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The New Fire Safety Act Comes into Force in January 2023

1st July 2022

The UK government has recently announced the start of the awaited Fire Safety Act 2021 (FSA), with the new Act set to come into force in January 2023. As with the case of the Building Safety Bill, the new Fire Safety Act was commissioned after the Grenfell fire back in 2017. The Act confirms which parts of multi-residence buildings the Fire Safety Order 2005 applied to and who is responsible for which areas.

This blog will explain all your need to know about the changes being made in the new Act coming in January 2023.

What’s the difference between Fire Safety Order and Fire Safety Act?

The Fire Safety Order of 2005 (FSO) provides a framework for regulating fire safety in all industrial, commercial, and public buildings. This includes the need for:

  • General fire precautions
  • Proper fire risk assessment
  • Emergency routes and exits
  • Fire training and procedures
  • Proper storage of flammable materials and substances
  • Fire detection and fire-fighting arrangements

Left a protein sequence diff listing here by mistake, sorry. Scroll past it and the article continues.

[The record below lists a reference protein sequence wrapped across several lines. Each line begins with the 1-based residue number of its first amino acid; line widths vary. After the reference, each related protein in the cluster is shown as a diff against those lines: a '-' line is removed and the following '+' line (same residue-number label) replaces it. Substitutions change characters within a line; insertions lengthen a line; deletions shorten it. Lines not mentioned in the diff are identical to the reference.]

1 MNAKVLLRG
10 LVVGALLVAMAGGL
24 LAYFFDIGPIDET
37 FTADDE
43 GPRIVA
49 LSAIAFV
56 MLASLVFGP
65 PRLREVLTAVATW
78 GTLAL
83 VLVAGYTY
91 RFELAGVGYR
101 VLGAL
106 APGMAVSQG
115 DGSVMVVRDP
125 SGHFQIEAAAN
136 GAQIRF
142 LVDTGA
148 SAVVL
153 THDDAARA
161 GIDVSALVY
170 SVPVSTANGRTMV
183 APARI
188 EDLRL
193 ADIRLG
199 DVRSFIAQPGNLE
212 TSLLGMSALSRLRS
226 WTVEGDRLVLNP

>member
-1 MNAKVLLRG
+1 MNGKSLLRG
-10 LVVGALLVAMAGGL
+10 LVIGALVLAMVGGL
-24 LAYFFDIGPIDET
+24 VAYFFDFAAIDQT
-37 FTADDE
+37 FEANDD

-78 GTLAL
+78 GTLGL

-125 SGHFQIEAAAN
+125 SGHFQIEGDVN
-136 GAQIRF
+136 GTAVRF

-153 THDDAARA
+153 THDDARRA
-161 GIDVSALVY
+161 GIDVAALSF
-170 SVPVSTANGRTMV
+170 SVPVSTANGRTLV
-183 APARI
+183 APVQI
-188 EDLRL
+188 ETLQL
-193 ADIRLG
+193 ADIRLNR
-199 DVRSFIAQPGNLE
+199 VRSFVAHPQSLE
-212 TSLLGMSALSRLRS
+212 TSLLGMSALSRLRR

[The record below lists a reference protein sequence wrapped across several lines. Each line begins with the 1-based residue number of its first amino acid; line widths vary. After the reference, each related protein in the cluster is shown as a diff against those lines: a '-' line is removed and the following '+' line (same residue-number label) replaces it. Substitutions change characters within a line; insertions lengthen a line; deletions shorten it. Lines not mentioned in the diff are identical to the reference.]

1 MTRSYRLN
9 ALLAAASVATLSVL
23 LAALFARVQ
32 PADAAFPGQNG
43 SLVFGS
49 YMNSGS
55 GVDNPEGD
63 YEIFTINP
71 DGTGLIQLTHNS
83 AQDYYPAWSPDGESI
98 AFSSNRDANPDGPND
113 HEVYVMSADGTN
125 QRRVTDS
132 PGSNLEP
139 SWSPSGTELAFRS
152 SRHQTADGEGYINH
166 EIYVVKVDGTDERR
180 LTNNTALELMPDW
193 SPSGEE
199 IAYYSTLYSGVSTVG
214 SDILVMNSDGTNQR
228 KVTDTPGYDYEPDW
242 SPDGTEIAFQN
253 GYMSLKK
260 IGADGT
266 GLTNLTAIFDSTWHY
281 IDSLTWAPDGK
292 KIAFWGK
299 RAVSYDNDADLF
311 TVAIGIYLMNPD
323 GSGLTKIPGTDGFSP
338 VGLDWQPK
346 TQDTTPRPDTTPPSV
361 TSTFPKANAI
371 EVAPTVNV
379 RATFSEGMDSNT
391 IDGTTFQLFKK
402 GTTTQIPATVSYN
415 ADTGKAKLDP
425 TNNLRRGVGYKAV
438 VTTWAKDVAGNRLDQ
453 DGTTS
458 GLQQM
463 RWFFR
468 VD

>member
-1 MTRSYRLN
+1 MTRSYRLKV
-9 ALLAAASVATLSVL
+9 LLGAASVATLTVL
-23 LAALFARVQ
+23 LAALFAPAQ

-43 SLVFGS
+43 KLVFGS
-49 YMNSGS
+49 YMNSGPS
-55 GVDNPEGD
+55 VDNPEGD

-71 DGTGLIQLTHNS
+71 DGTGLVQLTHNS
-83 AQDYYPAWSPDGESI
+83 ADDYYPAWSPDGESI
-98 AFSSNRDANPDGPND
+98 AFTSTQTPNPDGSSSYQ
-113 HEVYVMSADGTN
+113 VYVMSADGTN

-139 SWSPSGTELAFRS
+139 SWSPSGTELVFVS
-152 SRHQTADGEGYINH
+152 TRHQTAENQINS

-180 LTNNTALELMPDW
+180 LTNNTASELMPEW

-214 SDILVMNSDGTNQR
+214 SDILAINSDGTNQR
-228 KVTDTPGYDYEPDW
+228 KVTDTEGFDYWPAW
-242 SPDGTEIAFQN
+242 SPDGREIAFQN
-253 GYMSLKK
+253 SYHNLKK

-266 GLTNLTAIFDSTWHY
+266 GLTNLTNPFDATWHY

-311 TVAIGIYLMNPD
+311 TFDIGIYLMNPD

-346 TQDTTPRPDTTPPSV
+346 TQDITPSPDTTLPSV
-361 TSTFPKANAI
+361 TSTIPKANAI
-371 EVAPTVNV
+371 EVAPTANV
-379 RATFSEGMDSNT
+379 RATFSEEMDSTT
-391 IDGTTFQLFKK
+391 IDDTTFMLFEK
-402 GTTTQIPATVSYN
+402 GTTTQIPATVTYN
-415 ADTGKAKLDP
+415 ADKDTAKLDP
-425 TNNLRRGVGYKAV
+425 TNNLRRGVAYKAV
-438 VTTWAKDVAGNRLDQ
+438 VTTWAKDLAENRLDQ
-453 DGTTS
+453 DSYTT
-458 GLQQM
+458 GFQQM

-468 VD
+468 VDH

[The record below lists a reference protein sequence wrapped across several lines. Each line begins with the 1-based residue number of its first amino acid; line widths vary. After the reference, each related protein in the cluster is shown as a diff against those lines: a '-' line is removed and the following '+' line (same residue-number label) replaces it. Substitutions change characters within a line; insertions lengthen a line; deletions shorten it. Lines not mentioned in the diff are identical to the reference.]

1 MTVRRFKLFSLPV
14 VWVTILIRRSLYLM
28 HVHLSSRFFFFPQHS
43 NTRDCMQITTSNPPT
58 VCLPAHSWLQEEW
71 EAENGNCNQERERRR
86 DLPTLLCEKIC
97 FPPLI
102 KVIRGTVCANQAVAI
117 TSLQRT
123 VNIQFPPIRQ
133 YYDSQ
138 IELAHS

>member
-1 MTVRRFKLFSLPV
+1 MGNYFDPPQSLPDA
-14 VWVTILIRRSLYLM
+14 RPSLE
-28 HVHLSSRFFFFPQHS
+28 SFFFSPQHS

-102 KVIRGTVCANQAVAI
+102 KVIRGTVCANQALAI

Under the FSO, all these needs lie with the ‘responsible person’ for the building. This may be a business owner, landlord, or other managing agents. It is their responsibility to ensure that fire risks within the building and surroundings are properly assessed. 

The Fire Safety Act 2021, doesn’t replace the FSO, it just clarifies existing points within it. The FSA affects buildings that contain more than one residence, ie. house shares, flats, or high-rise blocks, and confirms the arrangements within the Fire Safety Order that affect the structure of the building. This will include balconies, claddings, insulation, and windows; all of which were key factors that impacted the severity of the Grenfell building fire.

What does this mean?

The ‘responsible person’ for each building should ensure that the fire risk assessments carried out accurately reflect the new requirements. Once satisfactory risk assessments have been carried out, ensure that any intended actions are taken to make sure that anything that presents a risk to the fire safety is removed.

Fire risk assessments should be reviewed on an annual basis, but special attention should be taken when assessing risks related to material changes in the building, like repairs and refurbishments. The ‘responsible person’ may be asked to demonstrate evidence to officers that they have properly assessed and acted upon the new requirements set out within the Fire Safety Act.


At Fire Stoppers, we can provide a full fire risk assessment of your premise, and help you understand the requirements you need to follow to ensure you comply with the new requirements. Get in touch with us today to learn more.